2. Ideas live in the confluence of diversity
Some people say that their are no original ideas, that we are simply reworking the same concepts over and over. I disagree, but its true that being original can be difficult when it seems everything has been done to death.

There are two ways around this: firstly, being original comes, like Julia Cameron says, from being true to yourself, from delving into your own truth. What unique perspective do you have on the world? How do you see the same events, people, situations differently from those around you? How can you make what’s familiar and everyday to you seem fascinating and alive to someone else? For instance Amy Tan grew up in a Chinese American community where the stories of mothers and daughters clashing over cultural values was commonplace, but the rest of the world was fascinated with her portrayal of everyday women and their stories.

Secondly, an original idea is often the surprising marriage of two unrelated ideas, something that no one thought to put together, but once they are, you wonder how no one thought of it before. Like ice-cream cake. Or putting technology and the ancient Greeks together, in the Hunger Games. You are more likely to come up with an interesting and original idea if you regularly dabble in completely different pursuits, hobbies and interests.

3. Capturing and accessing ideas is crucial
Having the best ideas in the world are of no use if you can’t remember them, or can’t find the piece of paper you scribbled your amazing idea down on. Ideas can come to you anywhere, (I usually get them while walking), and it’s important that you can jot them down and be able to find them again when you need them. There are several ways of capturing your ideas, and you can choose what works for you, as long as you are consistent.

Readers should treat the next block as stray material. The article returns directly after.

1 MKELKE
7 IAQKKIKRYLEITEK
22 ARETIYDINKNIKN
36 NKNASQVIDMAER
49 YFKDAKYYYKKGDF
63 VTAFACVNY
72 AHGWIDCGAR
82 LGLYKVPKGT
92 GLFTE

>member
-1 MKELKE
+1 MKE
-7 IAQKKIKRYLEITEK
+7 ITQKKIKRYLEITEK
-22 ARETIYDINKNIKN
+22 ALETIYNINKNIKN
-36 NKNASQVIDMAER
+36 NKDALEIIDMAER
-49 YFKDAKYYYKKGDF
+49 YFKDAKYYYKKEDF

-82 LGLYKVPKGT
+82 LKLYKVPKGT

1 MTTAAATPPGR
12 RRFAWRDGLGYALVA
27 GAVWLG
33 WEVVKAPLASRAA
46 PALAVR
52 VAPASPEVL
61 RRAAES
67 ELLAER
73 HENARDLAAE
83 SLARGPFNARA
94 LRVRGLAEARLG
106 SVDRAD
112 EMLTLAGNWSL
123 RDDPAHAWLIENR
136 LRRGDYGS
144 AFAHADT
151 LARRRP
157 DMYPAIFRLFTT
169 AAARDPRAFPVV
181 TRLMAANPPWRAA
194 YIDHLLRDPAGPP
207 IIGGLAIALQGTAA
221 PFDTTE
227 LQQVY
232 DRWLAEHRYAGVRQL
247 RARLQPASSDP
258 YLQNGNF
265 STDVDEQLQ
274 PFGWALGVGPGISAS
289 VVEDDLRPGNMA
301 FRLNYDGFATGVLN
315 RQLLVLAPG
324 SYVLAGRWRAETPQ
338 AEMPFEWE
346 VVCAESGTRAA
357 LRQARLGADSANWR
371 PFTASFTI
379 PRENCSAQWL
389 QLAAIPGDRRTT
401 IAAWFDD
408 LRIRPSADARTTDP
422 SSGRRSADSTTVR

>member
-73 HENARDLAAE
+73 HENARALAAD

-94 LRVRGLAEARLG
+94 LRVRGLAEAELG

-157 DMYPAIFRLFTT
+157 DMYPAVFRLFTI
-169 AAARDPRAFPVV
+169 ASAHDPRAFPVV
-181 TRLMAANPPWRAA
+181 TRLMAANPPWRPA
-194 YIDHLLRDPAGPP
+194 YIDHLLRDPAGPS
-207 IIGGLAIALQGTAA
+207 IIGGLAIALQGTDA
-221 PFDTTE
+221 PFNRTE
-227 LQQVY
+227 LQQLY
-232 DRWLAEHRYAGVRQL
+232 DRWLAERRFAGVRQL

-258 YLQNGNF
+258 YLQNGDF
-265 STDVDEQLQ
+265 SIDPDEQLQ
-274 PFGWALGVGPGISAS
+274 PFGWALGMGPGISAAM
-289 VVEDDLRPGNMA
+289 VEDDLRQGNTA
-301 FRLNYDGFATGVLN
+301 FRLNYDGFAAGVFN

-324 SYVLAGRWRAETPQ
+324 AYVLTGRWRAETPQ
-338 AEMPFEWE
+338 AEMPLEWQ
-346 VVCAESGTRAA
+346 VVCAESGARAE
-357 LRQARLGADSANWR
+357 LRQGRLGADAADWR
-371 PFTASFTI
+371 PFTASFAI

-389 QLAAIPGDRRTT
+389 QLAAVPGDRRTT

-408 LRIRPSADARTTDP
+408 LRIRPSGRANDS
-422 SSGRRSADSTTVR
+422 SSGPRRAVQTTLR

Some people swear by the pen and paper method, and if you are so inclined, you could do with investing in a sturdy Moleskine notebook and a nice pen, and jotting all your ideas in it. Just remember to keep it with you at all times.

For the more technologically minded, with dozens of smartphone apps, you are spoilt for choice with note-taking apps. I am personally a fan of Evernote, as I have written before. The reason I like Evernote for capturing ideas is that you can either create a separate notebook, or simply tag it ‘New Idea’ or something. Its searchable and thus easy to find later. There are plenty of other very good apps for note-taking, the important thing is to find something you like and stick to it, and remember to capture all new ideas in the same place.

Generating ideas is really not that difficult when you realise its simply the first of a long series of steps towards that idea becoming a concrete product or being consumed or used in some way. When you start to take the pressure off, are willing to start small and start simple, and learn to listen for and retain ideas when they present themselves to us, you will soon be inundated with far more ideas that you can find use for.

Let me know in the comments below: where do you get your ideas from? And more importantly, what do you do next?

Wednesday, February 12, 2014

Patience is a Key Ingredient

Lately I have been feeling sort of ‘blah’. I have been making progress on my current projects, but I’m not happy at the rate, I need to go faster in order to make my deadlines, or at least that’s what I’m fearing. I am feeling sort of listless and annoyed, and any extra things I need to do, or meetings I need to attend are making me even more cranky than usual, more than I have been in a while.